“This will be a strong transition,” Plonsky said. “You can see his passion for college athletics [and] he was somewhat taken with the thought that he was home. A guy who has had that much experience in the professional ranks, to still see the great stories that come out of dealing with the student athlete population and to be moved by that enough to stay in it and assume the role that he is at a great University — I think that speaks volumes about the man.” 

After weeks of speculation on who would replace longtime athletic director DeLoss Dodds, the school has announced that current Arizona State University athletic director Steve Patterson will take the position at Texas.

Here are five things you need to know about the Longhorns’ newest athletic executive.

Connection to Texas                                  

While Patterson, 55, was born and raised in Wisconsin, the athletic director attended UT as an undergraduate student between 1976-1980. In addition, he graduated from UT’s law school in 1984. Patterson’s son, Austin, is also a student at Texas.

Patterson has lived in the Lone Star State on numerous occasions during stints with multiple Houston professional sports teams.

Resume at Arizona State

Patterson is coming to Texas after numerous years with the Sun Devils. He was the chief operating officer for the Sun Devil Athletics and managing director of Sun Devil Sports Group before becoming athletic director. In that position, Patterson was responsible for Arizona State’s athletic business operations, development and stadium operations.

In March 2012 he took the role of vice president of University Athletics and athletic director. There he controlled many major ASU developments. Along with leading a $300 million renovation of the Sun Devil football stadium, Patterson also developed the new site for a baseball stadium and the creation of a 425-acre sports facilities district near the university.

Experience past ASU

While Texas’ new AD has had only limited time at collegiate level athletics, he has worked with four different professional sports teams since 1989. In that year, Patterson became the general manager for the Houston Rockets, where he stayed until 1993. With the Rockets, Patterson was responsible for gathering the franchise’s first NBA Championship team along with hosting the 1989 NBA All-Star game.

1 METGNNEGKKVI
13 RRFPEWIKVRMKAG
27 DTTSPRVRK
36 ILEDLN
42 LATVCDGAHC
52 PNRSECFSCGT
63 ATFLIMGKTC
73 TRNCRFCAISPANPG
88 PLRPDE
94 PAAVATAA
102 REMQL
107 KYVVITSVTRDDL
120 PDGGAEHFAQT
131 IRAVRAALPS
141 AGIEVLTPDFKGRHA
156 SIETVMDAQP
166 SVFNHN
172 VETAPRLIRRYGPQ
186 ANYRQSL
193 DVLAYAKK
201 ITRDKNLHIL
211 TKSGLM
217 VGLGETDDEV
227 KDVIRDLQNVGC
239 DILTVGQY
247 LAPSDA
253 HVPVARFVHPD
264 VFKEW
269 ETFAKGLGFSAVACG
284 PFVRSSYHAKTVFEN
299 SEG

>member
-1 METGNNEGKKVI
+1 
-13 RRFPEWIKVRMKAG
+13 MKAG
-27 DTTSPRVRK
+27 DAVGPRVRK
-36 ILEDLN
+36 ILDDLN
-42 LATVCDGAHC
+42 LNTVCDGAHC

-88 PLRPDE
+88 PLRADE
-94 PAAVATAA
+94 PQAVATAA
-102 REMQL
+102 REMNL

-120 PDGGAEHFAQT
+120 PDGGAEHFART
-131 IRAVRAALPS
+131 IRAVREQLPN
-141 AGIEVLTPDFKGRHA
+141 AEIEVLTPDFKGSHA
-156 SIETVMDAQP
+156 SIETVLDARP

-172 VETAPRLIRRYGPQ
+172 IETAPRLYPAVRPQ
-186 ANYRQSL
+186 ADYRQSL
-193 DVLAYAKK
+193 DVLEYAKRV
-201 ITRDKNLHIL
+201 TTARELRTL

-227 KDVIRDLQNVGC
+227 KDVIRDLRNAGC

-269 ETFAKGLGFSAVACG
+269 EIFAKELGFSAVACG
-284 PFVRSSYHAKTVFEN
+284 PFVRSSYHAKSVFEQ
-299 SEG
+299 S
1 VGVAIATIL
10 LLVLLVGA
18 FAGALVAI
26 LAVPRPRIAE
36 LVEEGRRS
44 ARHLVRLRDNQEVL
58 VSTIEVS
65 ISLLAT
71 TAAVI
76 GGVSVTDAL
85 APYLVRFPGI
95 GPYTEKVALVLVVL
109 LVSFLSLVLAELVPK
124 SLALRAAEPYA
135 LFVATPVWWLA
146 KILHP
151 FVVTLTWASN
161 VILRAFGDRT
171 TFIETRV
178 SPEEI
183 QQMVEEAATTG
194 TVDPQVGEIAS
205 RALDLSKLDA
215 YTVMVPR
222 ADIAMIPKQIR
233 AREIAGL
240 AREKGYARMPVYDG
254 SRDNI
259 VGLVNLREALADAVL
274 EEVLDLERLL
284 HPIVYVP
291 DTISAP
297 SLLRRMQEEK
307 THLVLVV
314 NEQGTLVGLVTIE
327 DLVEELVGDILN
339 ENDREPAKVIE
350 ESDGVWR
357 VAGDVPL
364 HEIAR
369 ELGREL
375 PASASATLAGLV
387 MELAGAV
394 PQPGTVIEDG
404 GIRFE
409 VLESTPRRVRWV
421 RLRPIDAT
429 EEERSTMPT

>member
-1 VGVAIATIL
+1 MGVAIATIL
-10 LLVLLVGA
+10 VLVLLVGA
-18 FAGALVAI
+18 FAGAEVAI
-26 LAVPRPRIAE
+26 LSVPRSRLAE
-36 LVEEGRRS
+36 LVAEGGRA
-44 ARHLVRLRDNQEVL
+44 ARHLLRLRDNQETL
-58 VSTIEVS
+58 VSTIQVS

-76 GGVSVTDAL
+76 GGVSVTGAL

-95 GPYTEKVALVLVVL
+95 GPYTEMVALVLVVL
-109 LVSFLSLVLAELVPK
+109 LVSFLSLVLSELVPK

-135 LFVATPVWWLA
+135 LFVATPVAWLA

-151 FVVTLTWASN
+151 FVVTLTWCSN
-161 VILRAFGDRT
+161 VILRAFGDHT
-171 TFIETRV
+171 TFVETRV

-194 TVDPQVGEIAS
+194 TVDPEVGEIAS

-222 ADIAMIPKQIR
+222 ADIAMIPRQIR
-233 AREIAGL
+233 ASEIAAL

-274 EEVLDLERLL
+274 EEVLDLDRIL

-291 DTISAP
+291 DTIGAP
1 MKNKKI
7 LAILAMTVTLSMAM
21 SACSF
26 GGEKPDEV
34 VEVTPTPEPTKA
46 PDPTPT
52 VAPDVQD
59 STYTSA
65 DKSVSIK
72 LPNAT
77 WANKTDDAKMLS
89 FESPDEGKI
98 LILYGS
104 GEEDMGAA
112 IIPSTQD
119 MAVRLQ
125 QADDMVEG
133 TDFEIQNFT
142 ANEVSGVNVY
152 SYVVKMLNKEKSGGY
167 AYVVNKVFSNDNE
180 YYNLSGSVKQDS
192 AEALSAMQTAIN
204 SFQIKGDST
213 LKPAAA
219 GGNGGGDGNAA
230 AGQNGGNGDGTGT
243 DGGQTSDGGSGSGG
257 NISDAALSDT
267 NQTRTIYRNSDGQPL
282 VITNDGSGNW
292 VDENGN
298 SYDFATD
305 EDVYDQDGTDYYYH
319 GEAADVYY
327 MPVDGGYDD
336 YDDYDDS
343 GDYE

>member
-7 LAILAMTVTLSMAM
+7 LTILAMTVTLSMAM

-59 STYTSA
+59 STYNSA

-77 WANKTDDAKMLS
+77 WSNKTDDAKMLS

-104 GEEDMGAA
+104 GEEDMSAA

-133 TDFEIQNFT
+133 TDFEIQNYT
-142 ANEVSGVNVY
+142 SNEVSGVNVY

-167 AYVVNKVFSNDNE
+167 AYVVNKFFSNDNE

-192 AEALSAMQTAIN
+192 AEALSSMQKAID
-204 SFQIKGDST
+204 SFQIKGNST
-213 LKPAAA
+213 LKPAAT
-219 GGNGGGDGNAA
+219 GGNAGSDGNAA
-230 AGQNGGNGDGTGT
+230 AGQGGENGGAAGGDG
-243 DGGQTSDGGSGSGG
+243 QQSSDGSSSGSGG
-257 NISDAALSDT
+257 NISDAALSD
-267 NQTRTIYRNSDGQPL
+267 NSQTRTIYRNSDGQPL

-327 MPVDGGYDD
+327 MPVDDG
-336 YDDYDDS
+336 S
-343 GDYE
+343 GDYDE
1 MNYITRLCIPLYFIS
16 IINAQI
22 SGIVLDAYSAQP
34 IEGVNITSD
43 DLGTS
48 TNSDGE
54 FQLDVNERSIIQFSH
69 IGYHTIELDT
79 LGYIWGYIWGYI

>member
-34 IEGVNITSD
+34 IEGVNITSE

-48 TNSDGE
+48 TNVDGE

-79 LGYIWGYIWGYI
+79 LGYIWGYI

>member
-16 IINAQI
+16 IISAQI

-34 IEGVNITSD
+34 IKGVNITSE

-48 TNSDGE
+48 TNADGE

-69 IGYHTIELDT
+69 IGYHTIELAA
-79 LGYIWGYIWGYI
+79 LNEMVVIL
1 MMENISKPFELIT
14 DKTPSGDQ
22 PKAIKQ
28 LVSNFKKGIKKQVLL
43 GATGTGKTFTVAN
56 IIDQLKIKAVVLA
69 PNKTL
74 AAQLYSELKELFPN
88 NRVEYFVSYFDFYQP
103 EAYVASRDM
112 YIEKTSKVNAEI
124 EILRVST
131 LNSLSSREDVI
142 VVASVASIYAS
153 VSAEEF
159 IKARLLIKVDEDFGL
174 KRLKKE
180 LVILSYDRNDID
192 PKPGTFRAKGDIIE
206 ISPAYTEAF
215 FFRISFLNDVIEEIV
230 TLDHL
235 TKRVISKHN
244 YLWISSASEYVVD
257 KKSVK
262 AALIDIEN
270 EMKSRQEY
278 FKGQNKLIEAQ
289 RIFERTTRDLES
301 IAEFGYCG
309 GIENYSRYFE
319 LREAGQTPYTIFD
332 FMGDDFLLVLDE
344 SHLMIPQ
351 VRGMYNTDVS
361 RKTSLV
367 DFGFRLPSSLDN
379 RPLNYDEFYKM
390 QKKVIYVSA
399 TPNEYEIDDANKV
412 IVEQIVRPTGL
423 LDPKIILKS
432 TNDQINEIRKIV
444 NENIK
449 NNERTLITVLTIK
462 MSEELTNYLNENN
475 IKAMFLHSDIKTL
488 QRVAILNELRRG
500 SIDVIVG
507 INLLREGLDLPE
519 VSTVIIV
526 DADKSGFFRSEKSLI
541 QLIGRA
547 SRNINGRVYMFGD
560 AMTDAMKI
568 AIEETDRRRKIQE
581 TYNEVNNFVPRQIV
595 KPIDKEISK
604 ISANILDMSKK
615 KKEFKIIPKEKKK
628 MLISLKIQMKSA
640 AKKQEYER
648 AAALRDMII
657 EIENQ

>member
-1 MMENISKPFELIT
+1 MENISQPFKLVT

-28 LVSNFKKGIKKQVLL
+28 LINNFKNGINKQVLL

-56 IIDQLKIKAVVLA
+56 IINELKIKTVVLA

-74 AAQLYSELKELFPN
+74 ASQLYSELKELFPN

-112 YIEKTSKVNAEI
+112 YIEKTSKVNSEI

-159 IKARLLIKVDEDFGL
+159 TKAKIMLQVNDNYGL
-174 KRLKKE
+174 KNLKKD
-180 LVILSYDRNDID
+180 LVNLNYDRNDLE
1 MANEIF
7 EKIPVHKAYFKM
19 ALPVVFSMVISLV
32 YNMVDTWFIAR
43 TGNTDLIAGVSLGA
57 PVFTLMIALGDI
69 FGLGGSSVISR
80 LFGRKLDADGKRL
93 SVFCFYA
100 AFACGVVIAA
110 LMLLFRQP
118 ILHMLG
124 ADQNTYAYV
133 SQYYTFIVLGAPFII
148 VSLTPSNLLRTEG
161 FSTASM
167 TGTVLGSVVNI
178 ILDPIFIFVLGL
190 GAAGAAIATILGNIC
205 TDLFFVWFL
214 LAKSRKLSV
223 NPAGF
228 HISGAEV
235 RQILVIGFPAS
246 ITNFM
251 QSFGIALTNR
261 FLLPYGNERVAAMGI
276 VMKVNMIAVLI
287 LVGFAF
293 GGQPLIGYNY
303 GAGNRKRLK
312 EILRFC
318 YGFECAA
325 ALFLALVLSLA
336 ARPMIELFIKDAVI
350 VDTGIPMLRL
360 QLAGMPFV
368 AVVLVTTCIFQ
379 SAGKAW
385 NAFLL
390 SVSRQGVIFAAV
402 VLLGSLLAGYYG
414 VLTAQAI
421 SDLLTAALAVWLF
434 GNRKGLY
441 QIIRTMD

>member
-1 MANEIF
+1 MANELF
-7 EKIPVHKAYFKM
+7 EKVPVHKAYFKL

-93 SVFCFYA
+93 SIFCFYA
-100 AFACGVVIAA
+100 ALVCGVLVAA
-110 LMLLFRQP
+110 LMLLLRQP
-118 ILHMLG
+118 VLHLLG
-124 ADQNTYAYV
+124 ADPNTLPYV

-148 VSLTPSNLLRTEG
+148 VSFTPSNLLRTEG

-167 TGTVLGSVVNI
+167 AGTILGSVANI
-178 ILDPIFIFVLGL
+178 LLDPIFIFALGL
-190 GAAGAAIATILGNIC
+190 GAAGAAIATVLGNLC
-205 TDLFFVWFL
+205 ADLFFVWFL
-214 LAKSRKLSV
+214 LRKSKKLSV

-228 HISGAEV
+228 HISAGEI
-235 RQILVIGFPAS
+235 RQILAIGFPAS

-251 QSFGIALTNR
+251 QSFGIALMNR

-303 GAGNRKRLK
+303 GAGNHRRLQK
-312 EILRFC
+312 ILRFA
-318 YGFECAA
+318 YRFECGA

After his stint with the Rockets, Patterson became the general manager and chief operating officer of the Houston Aeros hockey team, before joining the Houston Texans in 1997. With the Texans, he helped lead the effort to become an NFL franchise and build Reliant Stadium while also negotiating for Houston to be the home of Super Bowl XXXVIII in 2004.

Patterson’s final professional experience before his time in Arizona was as president of the Portland Trail Blazers. While he led only mediocre teams in Oregon, he drafted and started the NBA career of All-Star and former Longhorn LaMarcus Aldridge.

Late addition to the AD race

Last week, Patterson reportedly denied all rumors that he was interested in the role while Texas officials stated they had yet to even interview him or offer him the job. However, after interviewing for the position this past weekend, Patterson emerged as the new frontrunner.

The frontrunner to take over for Dodds, who announced in October that he would retire after 32 years at Texas, was originally current West Virginia AD Oliver Luck. Many expected Luck to be offered the job after interviewing with Texas officials, but Tuesday afternoon he was told that Patterson would be given the offer instead.

Texas responsibilities

Patterson comes to the 40 acres at the same time Texas athletics has taken a plunge from its tall expectations. One of his biggest decisions will be the fate of head football coach Mack Brown and basketball coach Rick Barnes, who have both had diminishing seasons in the past few years.

Meanwhile, Patterson will be a vital part of the decision to build a new basketball arena if the Frank Erwin Center gets torn down as a part of the plans for the new Dell Medical School. In addition, Patterson will be responsible for the largest athletics budget in the nation at more than $160 million.

In April 2011, UT System Board of Regents chairman Gene Powell released a memo outlining his goals for the UT System and UT-Austin in particular. Powell proposed UT increase undergraduate enrollment by 10 percent per year for four years and cut tuition costs in half. It was immediately apparent that his recommendations failed to answer some basic questions: Where would the extra students sleep? Where did he plan on finding professors willing to teach for free? Additional state funding was out of the question — Powell’s math didn’t add up.

But the UT community’s response to Powell’s proposal had undertones of something darker. Students, alumni and faculty all attacked the idea that we should make our school a little more affordable and open to a wider demographic. “There are already dozens of online colleges and dime-store diploma mills scattered across this country and this state,” railed one Daily Texan editorial, “but there is only one University of Texas at Austin.”

Opponents of Powell’s proposal directed a significant part of their criticism at Arizona State University. In the past decade ASU has undergone a radical transformation and now dedicates itself to “matching excellence and access in the same institution,” in the words of ASU president Michael Crow. Despite detractors’ claims, since Crow’s arrival 10 years ago, Arizona State has been doing a lot of things right. Minority enrollment has nearly doubled and nine times the number of low-income Arizonan students are enrolling per year now than in 2002, according to Time Magazine. At the same time, research funding granted to ASU more than tripled from $120 million to $373 million between 2002 and 2011, says ASU’s Office of Knowledge Enterprise Development.